My Summer 2011 Felt Obsession

h1 Monday, June 27th, 2011

I’m not posting any picture-book art today, but I will share my project of the week: My felt-board adaptation, let’s call it, of Paul Fleischman’s and Julie Paschkis’s 2007 picture book collaboration, Glass Slipper, Gold Sandal: A Worldwide Cinderella.

Every year for my pubalic liberry’s summer reading program, I do volunteer storytelling. I try to mix things up but usually end up whippin’ out my felt board. I just can’t help it. As a wise friend said recently, “felt boards are like magic to our pixel-saturated children.” She’s right, you know. So, I always end up learning a new story and creating new felt pieces.

This year, since the summer reading program theme is “One World, Many Stories,” I decided to take Fleischman’s book and learn it, and I’m making Paschkis-inspired felt-board pieces for the journey of Cinderella around the world. My plan is to start off by asking the children to tell me the story we tend to tell in this country (based on Perrault’s version), and then I’ll run through it as Fleischman does with felt pieces representing elements of the story as it’s told all over the world. The pieces in this photo above are just a portion of the many I’ve made for this tale. (You may click on the image to enlarge it, if you’re so inclined.) This is decidedly more complicated than last year’s story, but so far, so good.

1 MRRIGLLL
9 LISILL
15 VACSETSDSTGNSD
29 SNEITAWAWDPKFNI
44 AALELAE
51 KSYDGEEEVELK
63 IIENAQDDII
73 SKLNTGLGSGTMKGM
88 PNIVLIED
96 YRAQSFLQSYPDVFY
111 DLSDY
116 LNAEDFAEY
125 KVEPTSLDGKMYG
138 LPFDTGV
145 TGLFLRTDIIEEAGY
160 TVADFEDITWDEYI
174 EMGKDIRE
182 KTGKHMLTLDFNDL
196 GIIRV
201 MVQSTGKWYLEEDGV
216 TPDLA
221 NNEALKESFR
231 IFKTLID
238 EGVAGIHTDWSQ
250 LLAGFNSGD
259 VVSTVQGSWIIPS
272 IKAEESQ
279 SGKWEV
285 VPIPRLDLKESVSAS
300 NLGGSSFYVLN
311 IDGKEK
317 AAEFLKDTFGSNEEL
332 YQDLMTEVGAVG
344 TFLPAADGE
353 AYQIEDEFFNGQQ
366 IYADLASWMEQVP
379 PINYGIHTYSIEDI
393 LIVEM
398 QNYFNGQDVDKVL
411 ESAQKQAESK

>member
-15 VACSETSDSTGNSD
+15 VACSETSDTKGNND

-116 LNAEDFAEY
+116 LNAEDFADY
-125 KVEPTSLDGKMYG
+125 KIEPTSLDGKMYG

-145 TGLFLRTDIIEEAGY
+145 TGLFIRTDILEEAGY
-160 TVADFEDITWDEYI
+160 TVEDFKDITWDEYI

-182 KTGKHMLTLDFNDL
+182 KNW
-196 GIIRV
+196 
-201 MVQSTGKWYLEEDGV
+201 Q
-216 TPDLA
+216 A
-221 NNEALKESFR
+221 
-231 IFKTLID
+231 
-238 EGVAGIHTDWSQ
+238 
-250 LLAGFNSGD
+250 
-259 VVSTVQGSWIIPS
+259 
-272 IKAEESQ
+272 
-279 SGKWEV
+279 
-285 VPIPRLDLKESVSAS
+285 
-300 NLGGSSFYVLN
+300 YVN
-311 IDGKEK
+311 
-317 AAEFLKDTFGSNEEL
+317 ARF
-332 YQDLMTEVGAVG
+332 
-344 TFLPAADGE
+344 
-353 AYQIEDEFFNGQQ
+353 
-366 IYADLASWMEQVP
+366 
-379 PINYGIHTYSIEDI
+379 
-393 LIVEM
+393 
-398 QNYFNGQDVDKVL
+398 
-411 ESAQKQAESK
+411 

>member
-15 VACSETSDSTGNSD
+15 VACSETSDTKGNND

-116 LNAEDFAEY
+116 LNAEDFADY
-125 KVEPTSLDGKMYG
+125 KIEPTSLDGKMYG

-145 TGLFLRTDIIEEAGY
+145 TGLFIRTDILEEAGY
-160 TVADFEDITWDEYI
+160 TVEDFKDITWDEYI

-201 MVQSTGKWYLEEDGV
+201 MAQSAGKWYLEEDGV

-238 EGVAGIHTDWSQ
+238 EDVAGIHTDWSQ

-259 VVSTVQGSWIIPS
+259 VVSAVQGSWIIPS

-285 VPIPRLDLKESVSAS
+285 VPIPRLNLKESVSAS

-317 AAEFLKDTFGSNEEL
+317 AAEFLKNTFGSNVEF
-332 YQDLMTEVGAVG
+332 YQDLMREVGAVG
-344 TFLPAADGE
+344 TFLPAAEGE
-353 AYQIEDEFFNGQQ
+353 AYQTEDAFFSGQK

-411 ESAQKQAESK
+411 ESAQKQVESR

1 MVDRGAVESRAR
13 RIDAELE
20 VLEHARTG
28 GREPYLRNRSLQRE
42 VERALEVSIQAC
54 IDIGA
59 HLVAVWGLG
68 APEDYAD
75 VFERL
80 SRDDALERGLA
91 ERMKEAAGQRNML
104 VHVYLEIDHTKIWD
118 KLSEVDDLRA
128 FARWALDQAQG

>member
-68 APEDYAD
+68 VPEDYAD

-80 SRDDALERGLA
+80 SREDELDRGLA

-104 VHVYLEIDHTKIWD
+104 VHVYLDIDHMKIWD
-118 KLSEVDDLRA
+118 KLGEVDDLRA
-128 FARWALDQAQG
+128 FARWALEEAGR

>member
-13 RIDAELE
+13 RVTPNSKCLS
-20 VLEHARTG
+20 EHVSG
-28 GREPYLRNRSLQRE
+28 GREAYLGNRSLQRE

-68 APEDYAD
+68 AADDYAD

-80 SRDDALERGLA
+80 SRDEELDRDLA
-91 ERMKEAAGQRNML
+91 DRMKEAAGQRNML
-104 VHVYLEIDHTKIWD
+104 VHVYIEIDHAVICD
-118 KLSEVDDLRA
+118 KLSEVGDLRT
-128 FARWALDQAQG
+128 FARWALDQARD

And the fairy godmother isn’t up there in that pic. Right now, I’m not pleased with her. She looks like some sort of sickly Jedi. I need to fix her. In a bad way.

I’m off now to continue cramming on this story. I’ve got some children to entertain on Wednesday. See you later this week with some actual picture book illustrations to showcase. Until then…uh, may the magic-wand force be with you.

7-Imp’s 7 Kicks #225: Featuring Michael Hall

h1 Sunday, June 26th, 2011

“But on Monday, the square was cut into pieces and poked full of holes.
It wasn’t perfectly square anymore.”

It almost pains me to post anything over top of this post, since I really love the colors of Claudio Muñoz’s artwork, but onwards and upwards. At least it will always be here at 7-Imp for us to see.

I am, however, happy to share this picture book today. It’s called Perfect Square (Greenwillow, April 2011), and it’s from graphic designer and children’s book illustrator Michael Hall. Hadn’t even heard of this one till Betsy Bird mentioned it in her mid-year Caldecott and Newbery predictions post. So I grabbed a library copy, and voilà! Here I am to showcase it, ’cause me likey.